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Restoring Trust in Audit and Corporate Governance: Consultation

Directors’ reporting and the statutory audit have taken a battering in light of recent corporate catastrophes such as Thomas Cook Group plc, Carillion plc and BHS. In response, the government commissioned three independent reviews in 2018: Sir John Kingman’s Independent Review of the Financial Reporting Council (FRC), the Competition and Market Authority (CMA)’s Statutory Audit Services Market Study and Sir Donald Brydon’s Independent Review of the Quality and Effectiveness of Audit.

  • The FRC Review recommended that the current regulator, the FRC, be replaced.

  • The Brydon Review concluded that statutory audit needs to become more informative and helpful to users.

  • The CMA Market Study called for new measures to increase quality, competition and resilience in audits.

The government has now published a consultation paper, Restoring Trust in Audit and Corporate Governance, that addresses the findings of each review and includes new measures in relation to four areas:

  • Directors

  • Auditors and audit firms

  • Shareholders

  • The audit regulator

This post focuses on the purpose and scope of an audit.

Audits are a well-established part of corporate life and, as the Brydon Review found, the approach to audits has not changed significantly for decades. The traditional audit formula consists of auditors checking the financial statements and directors’ compliance with their legal obligations before signing off that the accounts give a true and fair view of the company. However, this approach misses out on swathes of information that could provide a far more meaningful assessment of the company’s health.

Coupled with this lack of dynamic development in the audit process itself is the domination of the UK audit market by the Big Four – the consultation states that 97% of FTSE 350 audits are undertaken by just four audit firms. This concentration is further compounded by the fact that the Big Four compete to offer large companies a range of other complementary business services.

Given the fundamental purpose of audit is to give investors the comfort of knowing about a company’s state of financial well-being, there is a need to build integrity and resilience in the audit space. The consultation paper proposes to create a new, stand-alone audit profession with a clear public interest focus, backed by new regulations to increase competition and reduce the potential for conflicts of interest. It envisages exciting new opportunities to be opened up for challenger audit firms and for audit firms to separate their audit and non-audit practices.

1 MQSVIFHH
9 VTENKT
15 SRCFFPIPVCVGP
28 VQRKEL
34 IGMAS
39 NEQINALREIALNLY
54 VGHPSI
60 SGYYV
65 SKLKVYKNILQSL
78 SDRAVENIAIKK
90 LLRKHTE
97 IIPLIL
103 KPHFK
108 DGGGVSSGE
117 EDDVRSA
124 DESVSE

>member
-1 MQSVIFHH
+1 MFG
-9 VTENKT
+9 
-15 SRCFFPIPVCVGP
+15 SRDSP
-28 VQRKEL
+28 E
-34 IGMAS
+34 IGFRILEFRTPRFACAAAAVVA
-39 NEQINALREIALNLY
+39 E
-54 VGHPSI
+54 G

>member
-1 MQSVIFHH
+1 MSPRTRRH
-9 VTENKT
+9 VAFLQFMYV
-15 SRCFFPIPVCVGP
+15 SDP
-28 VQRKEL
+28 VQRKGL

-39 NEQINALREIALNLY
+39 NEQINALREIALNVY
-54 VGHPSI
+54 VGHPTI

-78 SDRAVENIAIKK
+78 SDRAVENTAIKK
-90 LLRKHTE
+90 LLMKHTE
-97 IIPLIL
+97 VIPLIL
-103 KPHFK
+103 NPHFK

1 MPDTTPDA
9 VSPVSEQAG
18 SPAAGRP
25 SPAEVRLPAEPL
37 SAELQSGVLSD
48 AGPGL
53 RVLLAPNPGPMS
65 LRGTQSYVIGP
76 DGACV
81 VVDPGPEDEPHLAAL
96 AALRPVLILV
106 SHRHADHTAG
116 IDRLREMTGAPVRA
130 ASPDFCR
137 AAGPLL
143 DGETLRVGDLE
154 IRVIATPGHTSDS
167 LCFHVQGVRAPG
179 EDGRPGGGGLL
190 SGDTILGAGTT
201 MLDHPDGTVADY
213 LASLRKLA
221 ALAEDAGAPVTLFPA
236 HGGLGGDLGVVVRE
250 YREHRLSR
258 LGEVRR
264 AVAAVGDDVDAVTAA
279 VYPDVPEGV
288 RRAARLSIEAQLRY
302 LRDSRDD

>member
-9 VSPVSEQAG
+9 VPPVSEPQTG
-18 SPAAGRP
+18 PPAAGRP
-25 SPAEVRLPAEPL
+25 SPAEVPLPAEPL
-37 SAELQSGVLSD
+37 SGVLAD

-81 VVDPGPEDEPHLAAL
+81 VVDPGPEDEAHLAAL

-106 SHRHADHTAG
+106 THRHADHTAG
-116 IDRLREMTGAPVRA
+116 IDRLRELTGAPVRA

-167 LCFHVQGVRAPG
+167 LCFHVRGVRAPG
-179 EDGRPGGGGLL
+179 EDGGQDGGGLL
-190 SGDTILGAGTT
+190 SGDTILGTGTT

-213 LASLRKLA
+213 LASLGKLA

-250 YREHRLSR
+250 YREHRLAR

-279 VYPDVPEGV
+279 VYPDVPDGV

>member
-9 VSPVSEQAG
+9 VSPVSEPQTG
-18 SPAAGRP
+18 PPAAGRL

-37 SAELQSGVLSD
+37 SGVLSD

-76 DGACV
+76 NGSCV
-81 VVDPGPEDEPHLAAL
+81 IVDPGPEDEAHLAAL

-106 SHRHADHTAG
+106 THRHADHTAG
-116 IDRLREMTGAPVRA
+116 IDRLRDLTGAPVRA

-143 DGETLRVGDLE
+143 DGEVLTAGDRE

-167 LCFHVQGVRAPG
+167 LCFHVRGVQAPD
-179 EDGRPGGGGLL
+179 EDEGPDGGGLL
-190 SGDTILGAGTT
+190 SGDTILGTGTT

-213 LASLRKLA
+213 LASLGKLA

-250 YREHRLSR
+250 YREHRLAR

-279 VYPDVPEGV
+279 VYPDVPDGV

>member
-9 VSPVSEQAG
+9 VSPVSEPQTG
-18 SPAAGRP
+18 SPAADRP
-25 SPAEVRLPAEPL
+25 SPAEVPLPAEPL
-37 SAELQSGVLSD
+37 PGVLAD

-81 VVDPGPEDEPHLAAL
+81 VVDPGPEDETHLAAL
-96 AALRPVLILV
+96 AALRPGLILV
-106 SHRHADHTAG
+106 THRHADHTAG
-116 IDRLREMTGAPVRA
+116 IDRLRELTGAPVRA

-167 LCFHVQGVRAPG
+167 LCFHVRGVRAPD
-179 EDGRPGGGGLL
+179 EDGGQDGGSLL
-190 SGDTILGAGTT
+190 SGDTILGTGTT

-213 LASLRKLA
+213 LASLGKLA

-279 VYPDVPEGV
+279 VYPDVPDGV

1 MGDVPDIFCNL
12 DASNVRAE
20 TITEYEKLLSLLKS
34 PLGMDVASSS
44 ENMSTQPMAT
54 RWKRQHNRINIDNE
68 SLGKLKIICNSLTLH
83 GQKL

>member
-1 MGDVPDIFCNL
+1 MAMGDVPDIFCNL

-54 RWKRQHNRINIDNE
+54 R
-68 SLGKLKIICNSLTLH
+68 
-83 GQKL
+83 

The government is proposing to introduce a specific statutory duty for auditors to consider relevant director conduct and broader financial and other information in forming their opinions. Whilst the “statutory audit” looks at financial statements, it is proposed that the audit function be expanded to create “corporate auditing”. It is proposed that companies publish an “Audit and Assurance Policy” (AAP) which will set out and define what additional information has been subject to audit. The AAP will be company specific with the directors taking into account the views of shareholders and other stakeholders such as employees, suppliers and lenders. The consultation paper seeks to engage debate around the role the new regulator Audit, Reporting and Governance Authority (ARGA) should play in regulating these wider auditing services and whether its role should extend beyond setting, supervising and enforcing these proposed new standards.

The government is also proposing to introduce new legislation requiring directors of Public Interest Entities (PIEs) to report on the steps they have taken to prevent and detect material fraud. This would be reinforced by further new legislation requiring the auditors of PIEs, as part of their statutory audit, to report on the steps they took to conclude whether the proposed directors’ statement (regarding actions taken to prevent and detect material fraud) is factually accurate. The auditors would also be required to report on the steps they themselves took to detect any material fraud and assess the effectiveness of relevant controls.

The deadline for responses to the consultation is 8 July 2021. The government aims to pass primary legislation to introduce the proposed reforms as soon as parliamentary time allows.

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© Copyright 2021 Squire Patton Boggs (US) LLPNational Law Review, Volume XI, Number 82
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About this Author

Hannah Kendrick Corporate Attorney Squire Patton Boggs Leeds, UK
Partner

Hannah leads our Corporate Practice in Leeds and has a wide range of experience advising both public and private companies on mergers and acquisitions, fundraisings, takeovers, restructurings and reorganisations.

Her work varies between UK and cross border and she works closely with executives, in-house legal teams and general counsel both in the UK and globally.

Hannah is a member of the Regional Advisory Group of the London Stock Exchange plc for the North East.

44 113-284-7620
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